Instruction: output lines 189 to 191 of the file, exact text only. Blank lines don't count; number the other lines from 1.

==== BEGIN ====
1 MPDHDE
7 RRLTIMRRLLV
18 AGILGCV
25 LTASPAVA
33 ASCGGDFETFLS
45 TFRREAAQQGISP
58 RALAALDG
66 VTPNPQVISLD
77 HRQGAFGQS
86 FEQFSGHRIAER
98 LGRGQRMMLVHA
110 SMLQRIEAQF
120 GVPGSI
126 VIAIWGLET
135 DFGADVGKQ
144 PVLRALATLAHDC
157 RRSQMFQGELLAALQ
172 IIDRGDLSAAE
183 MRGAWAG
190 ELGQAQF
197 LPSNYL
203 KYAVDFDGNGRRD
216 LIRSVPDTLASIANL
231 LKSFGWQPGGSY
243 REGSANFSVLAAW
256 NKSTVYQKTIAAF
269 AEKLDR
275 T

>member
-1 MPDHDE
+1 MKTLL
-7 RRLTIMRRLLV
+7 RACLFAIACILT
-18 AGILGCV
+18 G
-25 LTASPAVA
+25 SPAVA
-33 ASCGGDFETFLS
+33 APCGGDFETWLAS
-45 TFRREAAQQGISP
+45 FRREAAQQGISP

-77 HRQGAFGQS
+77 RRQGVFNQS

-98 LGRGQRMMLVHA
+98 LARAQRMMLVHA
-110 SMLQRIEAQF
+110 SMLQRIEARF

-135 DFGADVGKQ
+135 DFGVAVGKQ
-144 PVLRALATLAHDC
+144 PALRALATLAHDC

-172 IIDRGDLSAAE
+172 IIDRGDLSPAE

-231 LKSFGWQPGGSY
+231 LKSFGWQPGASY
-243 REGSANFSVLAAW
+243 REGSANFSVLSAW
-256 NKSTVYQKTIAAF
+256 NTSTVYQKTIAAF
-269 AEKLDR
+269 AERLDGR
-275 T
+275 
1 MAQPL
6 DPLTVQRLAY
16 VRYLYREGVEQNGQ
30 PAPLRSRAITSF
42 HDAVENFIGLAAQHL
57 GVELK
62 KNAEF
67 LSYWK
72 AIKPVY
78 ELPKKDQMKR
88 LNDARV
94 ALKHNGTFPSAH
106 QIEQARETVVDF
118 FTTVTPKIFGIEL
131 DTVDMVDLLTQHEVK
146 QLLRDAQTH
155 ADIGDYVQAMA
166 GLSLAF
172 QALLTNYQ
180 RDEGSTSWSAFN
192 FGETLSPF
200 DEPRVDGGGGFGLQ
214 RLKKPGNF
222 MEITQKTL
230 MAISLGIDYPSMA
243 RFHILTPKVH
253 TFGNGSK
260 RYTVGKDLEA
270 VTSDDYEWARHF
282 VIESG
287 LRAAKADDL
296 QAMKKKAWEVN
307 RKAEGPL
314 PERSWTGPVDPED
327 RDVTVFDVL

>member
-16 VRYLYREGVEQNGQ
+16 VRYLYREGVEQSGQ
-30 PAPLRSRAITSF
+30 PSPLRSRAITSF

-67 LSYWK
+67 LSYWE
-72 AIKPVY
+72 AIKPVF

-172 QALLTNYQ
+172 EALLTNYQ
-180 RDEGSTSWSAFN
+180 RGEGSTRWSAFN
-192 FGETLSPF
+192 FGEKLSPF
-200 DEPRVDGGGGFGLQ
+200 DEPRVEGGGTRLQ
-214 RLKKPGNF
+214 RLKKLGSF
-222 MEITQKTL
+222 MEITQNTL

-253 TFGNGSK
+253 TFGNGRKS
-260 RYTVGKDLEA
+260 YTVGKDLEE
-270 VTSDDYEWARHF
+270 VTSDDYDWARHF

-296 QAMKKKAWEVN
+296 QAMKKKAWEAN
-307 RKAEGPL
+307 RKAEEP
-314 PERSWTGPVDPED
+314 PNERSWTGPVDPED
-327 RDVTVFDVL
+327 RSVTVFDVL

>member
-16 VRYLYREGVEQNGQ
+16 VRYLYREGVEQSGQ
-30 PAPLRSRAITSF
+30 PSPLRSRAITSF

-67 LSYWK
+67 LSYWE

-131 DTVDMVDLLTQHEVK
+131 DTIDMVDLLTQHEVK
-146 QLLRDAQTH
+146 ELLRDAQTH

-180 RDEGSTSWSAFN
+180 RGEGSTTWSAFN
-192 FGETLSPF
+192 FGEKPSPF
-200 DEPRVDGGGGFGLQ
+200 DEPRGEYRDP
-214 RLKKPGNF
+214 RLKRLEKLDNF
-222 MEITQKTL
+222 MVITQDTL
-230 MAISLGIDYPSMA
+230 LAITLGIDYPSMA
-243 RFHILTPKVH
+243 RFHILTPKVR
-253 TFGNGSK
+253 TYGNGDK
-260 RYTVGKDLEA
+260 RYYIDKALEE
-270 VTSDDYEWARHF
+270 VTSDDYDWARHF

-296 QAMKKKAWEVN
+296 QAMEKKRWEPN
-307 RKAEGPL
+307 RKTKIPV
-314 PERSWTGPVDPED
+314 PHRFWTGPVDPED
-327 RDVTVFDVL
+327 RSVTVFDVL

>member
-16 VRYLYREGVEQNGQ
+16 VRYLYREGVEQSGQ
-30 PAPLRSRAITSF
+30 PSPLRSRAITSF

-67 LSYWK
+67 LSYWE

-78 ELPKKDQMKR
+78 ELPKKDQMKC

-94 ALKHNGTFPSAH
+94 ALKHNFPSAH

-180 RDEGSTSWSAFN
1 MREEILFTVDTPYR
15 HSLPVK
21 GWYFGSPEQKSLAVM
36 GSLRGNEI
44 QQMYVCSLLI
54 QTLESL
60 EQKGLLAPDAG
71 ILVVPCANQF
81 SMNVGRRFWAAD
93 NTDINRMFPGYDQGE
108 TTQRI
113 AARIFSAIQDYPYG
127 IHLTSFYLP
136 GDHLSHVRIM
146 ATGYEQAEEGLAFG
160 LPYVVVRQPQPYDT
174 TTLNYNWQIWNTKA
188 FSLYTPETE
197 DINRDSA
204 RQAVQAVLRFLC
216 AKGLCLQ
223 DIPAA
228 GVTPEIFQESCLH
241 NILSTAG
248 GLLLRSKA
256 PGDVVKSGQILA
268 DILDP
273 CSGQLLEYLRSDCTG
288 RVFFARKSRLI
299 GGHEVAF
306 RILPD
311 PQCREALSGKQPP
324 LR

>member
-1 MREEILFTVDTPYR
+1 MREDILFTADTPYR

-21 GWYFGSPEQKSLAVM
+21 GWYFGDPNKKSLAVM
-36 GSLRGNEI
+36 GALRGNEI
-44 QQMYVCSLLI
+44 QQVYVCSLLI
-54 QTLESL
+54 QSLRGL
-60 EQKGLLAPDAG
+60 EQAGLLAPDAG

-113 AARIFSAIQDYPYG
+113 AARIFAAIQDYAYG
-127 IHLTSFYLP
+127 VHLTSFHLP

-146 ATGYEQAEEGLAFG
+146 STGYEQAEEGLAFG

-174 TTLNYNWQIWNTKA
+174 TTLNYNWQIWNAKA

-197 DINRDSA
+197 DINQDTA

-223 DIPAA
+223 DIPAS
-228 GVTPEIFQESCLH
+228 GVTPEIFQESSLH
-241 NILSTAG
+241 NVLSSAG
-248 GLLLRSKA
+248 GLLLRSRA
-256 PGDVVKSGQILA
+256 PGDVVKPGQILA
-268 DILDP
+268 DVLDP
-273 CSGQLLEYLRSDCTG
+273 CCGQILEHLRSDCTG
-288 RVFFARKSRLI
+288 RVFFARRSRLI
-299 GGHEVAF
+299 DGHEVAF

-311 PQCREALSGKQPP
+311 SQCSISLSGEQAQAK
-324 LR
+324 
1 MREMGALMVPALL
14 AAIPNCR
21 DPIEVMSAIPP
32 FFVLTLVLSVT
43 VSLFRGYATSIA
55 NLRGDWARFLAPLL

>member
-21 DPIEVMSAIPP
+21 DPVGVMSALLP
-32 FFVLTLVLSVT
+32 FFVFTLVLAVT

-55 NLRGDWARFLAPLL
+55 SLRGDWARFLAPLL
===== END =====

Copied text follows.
44 QQMYVCSLLI
54 QTLESL
60 EQKGLLAPDAG